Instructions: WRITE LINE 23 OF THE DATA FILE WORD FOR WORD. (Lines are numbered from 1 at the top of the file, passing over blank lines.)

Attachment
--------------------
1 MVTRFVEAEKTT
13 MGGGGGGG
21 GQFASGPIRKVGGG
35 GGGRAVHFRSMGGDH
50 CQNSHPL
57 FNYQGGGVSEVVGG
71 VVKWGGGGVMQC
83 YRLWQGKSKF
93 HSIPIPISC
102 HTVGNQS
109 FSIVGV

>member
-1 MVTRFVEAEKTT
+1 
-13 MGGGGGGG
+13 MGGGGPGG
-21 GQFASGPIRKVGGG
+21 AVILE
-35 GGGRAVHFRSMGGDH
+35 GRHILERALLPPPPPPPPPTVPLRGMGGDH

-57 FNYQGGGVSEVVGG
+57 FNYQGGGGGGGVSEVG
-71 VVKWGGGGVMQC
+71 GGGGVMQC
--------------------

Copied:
-71 VVKWGGGGVMQC